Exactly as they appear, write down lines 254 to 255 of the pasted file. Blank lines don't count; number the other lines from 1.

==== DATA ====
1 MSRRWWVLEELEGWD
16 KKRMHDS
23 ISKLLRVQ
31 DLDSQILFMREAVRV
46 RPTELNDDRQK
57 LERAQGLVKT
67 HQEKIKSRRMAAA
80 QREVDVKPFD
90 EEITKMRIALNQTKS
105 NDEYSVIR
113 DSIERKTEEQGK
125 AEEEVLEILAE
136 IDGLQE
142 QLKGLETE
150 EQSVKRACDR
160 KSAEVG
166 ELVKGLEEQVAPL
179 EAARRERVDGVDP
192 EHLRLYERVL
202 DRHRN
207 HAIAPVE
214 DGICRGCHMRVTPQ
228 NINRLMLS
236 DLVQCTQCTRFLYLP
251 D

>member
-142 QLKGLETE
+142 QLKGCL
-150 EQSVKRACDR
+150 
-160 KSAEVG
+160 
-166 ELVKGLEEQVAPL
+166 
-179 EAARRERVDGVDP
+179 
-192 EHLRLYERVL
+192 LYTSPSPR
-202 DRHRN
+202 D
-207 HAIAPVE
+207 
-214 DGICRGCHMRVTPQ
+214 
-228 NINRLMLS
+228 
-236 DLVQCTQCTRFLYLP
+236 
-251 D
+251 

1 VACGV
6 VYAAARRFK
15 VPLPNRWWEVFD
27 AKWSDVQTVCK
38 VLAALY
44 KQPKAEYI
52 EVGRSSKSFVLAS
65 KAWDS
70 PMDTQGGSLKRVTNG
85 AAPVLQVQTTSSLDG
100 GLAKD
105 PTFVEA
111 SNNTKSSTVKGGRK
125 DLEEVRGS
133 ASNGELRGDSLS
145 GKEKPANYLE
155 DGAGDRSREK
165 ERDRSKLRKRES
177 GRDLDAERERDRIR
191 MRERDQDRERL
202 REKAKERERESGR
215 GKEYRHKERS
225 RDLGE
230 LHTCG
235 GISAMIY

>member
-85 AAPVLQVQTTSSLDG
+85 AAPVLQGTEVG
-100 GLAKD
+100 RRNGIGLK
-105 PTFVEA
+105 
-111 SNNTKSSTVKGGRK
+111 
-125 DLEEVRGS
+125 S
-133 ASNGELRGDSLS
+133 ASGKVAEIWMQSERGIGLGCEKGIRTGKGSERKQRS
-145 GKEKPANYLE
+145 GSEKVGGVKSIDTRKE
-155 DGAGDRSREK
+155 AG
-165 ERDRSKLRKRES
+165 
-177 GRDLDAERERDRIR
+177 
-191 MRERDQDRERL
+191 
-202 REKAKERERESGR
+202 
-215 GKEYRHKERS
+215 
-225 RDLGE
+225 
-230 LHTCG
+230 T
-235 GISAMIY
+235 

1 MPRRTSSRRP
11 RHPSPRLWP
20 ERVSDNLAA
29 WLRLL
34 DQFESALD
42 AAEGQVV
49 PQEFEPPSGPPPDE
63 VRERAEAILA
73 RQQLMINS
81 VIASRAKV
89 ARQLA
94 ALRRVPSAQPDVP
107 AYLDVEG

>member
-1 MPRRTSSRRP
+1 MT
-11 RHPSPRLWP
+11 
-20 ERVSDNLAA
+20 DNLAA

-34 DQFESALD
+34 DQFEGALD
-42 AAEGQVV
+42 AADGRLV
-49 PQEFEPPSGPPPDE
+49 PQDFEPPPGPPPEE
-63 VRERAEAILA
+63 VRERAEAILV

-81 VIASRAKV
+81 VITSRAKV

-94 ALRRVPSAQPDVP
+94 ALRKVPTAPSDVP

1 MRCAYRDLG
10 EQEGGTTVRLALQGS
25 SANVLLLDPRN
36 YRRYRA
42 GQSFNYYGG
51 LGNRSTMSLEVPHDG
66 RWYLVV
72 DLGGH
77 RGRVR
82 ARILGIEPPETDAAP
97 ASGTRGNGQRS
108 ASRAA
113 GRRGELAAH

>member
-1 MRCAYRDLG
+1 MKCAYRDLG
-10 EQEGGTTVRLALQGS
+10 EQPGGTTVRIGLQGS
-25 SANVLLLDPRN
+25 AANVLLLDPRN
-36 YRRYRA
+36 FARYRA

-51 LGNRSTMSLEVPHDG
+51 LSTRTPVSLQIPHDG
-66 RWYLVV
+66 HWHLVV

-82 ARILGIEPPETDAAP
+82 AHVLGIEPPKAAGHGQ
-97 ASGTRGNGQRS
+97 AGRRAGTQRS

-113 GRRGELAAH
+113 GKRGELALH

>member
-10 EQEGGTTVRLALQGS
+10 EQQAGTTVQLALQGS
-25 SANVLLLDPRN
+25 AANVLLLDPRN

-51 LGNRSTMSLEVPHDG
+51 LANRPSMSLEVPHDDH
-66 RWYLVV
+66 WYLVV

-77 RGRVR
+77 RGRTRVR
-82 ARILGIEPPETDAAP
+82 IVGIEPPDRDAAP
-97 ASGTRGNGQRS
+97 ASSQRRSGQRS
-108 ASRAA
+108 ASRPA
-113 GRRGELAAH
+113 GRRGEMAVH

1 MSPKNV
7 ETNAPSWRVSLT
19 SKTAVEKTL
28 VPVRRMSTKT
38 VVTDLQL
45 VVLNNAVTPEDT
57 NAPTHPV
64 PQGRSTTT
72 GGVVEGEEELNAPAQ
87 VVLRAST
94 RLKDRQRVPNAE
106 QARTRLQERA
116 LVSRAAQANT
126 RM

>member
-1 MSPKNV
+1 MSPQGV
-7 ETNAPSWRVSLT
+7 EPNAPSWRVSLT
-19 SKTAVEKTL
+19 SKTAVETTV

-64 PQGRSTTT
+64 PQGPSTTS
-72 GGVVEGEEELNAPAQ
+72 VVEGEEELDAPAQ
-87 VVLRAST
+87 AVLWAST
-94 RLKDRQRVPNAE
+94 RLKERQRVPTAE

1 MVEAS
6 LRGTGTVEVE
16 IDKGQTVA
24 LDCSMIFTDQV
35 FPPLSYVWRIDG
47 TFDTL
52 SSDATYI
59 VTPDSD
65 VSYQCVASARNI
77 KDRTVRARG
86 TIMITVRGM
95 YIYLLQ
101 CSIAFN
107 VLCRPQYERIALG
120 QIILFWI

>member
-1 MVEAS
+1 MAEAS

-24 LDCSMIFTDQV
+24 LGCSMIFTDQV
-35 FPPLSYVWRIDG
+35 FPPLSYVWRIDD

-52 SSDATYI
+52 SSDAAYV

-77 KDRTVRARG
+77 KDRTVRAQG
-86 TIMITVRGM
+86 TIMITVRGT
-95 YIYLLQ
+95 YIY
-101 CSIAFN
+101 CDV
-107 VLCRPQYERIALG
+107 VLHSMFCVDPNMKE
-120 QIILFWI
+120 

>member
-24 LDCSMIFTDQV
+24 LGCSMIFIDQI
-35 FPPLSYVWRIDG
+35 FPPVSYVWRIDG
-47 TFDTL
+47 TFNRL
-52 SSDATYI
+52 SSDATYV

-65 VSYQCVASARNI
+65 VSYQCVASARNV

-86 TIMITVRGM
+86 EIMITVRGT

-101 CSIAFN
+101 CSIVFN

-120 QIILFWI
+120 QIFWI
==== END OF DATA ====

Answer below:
+107 VLHSMFCVDPNMKE
-120 QIILFWI